by Maajid Nawaz of the Quilliam Foundation
Breaking news! Quilliam dispatched a paper to ministers advising them that the ideology of Islamism is not the same as Islam the diverse faith. Rather, Islamism is the politicisation of Islam.
And finally, that though non-violent Islamists have a legal right to exist, they should not be endorsed or facilitated by Government. We then proceeded to identify those groups most influenced by the ideology of Islamism.
You may be thinking…hold on, is that not what Quilliam has been consistently advising since its inception through both the Labour and coalition Governments? So what’s new?
The mere repetition of our stance in the form of a briefing paper for the new coalition Government was enough for certain regressive commentators to shout ‘McCarthyism’! By ‘Regressive’ I mean some who claim allegiance to the left yet fail to apply their anti-fascist principles when confronted with brown-skinned fascists, seeing them as alienated minorities and therefore choosing to ally with them.
Indeed, yesterday’s sensationalised Guardian article by Vikram Dodd was, as Andrew Gilligan so rightly observed, nothing short of an “Islamist press release”. By writing such a one-sided propaganda piece in favour of Islamist bigots Dodd firmly established himself as a regressive, and by no means a progressive leftist. And I say Islamist bigots because as Dodd’s colleague Brian Whitaker admits “the underlying problem” even with non-violent Islamism is that it is essentially an “anti-libertarian” ideology.
After listening to some of our critics, Quilliam had kept this paper out of the public limelight to avoid sensationalism. It seems, however, that a disgruntled civil servant decided to leak the hard copy we sent to the Office for Security and Counter-Terrorism (OSCT) online, where it has now been read over 10,000 times.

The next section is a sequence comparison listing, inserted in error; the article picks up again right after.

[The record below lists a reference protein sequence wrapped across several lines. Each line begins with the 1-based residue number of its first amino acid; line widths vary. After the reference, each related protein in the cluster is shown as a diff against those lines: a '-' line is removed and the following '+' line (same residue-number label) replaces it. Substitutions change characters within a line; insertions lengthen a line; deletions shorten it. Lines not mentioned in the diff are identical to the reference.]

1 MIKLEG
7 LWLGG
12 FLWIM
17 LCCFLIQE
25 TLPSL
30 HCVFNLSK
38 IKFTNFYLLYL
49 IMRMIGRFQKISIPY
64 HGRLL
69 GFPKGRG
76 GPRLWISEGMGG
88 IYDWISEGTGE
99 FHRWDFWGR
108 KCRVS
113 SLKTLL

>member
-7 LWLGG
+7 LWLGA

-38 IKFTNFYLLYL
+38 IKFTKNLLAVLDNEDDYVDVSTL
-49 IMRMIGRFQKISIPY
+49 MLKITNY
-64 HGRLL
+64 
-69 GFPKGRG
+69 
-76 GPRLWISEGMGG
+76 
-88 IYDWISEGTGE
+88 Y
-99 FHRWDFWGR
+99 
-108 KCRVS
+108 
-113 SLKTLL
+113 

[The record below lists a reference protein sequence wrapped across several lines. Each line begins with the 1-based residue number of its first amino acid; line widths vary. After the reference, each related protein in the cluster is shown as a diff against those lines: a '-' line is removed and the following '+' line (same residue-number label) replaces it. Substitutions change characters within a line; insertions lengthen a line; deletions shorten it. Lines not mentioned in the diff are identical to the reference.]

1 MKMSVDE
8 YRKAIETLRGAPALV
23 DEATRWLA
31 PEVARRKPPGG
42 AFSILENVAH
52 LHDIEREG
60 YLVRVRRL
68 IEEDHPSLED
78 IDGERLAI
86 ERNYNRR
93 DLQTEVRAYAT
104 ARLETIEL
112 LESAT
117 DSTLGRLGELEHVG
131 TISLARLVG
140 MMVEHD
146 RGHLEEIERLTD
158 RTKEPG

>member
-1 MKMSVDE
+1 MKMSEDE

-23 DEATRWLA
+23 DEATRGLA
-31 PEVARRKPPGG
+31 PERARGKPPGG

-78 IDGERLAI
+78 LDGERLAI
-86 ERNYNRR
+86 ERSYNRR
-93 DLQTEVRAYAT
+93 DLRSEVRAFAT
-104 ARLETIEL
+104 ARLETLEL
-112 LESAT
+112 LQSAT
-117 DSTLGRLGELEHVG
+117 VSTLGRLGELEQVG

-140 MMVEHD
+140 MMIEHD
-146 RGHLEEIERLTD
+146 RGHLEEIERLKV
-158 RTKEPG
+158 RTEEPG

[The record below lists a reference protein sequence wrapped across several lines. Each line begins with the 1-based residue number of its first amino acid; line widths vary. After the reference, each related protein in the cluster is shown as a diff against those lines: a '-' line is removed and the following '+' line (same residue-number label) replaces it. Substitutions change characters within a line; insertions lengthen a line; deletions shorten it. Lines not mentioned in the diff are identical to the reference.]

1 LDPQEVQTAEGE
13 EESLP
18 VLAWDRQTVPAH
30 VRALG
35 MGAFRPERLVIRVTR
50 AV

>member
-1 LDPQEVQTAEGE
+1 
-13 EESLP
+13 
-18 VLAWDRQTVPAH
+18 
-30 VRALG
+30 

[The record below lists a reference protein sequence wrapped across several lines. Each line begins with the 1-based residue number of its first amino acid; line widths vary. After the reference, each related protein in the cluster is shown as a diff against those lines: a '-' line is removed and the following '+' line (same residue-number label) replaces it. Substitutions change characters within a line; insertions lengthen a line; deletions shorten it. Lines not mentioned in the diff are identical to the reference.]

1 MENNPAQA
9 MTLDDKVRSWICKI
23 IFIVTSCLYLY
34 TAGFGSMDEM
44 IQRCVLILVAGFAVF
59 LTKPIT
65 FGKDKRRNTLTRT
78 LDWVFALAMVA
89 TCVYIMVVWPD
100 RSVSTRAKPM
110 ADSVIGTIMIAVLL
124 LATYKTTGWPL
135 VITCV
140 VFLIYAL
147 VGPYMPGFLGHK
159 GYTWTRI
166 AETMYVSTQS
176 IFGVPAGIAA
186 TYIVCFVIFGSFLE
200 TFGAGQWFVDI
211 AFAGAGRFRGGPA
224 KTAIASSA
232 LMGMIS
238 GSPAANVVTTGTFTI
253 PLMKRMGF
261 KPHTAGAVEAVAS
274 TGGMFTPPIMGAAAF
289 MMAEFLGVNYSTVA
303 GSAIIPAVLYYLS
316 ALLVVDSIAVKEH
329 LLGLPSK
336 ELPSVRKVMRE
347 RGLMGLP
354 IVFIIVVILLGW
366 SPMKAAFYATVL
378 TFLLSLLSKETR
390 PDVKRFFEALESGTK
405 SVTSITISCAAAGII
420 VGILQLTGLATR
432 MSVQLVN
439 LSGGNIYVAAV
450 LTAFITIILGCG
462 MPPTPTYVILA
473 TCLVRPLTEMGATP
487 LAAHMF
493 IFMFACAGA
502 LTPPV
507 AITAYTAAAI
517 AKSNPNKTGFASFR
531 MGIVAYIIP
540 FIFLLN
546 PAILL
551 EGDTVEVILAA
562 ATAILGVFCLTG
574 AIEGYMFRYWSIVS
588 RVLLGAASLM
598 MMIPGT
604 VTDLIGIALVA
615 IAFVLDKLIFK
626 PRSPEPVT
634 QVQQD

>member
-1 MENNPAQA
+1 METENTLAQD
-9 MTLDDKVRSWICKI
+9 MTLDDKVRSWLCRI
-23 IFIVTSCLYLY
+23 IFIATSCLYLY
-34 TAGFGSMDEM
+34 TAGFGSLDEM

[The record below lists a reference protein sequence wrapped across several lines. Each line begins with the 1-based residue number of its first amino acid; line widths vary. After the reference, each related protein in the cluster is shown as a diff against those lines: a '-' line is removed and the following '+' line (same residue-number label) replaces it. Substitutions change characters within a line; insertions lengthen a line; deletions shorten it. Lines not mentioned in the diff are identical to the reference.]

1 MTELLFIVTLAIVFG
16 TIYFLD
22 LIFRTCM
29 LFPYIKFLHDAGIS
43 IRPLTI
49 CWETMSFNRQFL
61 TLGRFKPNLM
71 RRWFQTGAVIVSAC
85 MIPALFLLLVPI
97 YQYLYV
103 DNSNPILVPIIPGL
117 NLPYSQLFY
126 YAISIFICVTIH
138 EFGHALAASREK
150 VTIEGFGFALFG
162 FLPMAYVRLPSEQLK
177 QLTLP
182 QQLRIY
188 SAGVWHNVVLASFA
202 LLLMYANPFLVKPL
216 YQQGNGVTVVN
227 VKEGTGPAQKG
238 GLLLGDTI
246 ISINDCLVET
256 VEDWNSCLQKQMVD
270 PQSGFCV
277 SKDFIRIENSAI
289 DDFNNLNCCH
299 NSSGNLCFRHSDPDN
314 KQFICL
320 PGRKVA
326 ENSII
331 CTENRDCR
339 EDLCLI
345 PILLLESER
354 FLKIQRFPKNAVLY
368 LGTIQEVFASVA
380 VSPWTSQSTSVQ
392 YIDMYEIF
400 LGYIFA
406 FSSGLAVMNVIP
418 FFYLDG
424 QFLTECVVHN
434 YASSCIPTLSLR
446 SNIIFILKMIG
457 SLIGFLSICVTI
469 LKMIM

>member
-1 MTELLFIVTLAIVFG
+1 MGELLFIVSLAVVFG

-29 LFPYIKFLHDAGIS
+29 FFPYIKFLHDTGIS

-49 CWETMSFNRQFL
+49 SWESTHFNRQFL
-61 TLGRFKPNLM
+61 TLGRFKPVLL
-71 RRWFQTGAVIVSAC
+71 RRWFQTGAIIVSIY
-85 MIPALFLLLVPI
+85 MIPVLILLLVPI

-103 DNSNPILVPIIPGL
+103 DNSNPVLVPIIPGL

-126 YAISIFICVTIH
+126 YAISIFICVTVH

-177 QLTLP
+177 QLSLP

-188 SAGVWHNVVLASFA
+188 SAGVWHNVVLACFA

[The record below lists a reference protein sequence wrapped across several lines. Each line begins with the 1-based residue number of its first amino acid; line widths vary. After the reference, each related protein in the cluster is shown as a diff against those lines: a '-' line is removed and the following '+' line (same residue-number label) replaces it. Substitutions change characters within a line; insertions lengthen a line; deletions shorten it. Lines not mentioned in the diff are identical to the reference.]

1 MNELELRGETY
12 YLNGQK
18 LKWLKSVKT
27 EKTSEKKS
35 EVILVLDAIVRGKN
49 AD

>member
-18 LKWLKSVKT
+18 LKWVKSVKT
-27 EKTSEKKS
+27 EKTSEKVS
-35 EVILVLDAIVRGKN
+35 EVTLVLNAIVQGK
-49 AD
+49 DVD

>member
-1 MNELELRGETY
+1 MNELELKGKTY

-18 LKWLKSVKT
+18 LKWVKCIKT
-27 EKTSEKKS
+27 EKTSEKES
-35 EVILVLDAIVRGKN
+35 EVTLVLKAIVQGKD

Dodd’s write-up focused entirely on a three and a half page appendix to the briefing, ignoring the 57 pages of detailed and nuanced recommendations that preceded it.
Contrary to the Guardian’s misleading headline, the briefing was sent to all concerned ministers, special advisors and senior civil servants, not just to the “terror chief”. Again contrary to Dodd’s take, we argued in favour of restricting rather than expanding the Government’s counter-terrorism brief to only one department, namely the OSCT. The main thrust of our briefing was that rather than approaching all of Britain’s diverse Muslim communities through the prism of counter-terrorism, the Department for Communities and Local Government (CLG) should be liberated from the terrorism brief to focus more on promoting national cohesion by challenging non-violent extremisms.
For example, in our briefing we criticised attempts to tackle extremism at universities that were crudely directed at institutions that merely happened to be located in areas that had a large local Muslim population. Instead we advised that only where totalitarian views appeared, represented in this case by the spread of Islamism, should there be serious concern for either of the two departments and their respective roles.
In our briefing, we warned that certain non-violent Islamist groups try to present themselves as part of the mainstream. These groups want to monopolise and stifle discourse, denying a voice to other Muslims who disagree with their politicised interpretation of Islam. We advised ministers that, rather than repeating the mistakes of the past and continuing to engage with these Islamist groups regardless of their intolerant and anti-democratic views, they should engage with a wider range of Muslim voices. Contrary to Brian Whitaker’s misreading, we explicitly advised Government not to get involved in theology but simply to endorse any group that is willing to challenge Islamism and promote Britain’s shared secular democratic values, regardless of which sect it belonged to.
Our briefing then gave a clear definition of Islamism as an ideology, distinguishing it from the diversity of Islam the faith, and outlined Islamism’s inherent totalitarianism. We said that Islamists all broadly agree on certain goals (for example, that an interpretation of shari’ah should be enforced as state law) but that they disagree on how those goals should be achieved. We explained that only groups espousing the militant strand of Islamism – the ideology of al-Qaeda – should be banned. Other groups should face a civic, not legal challenge.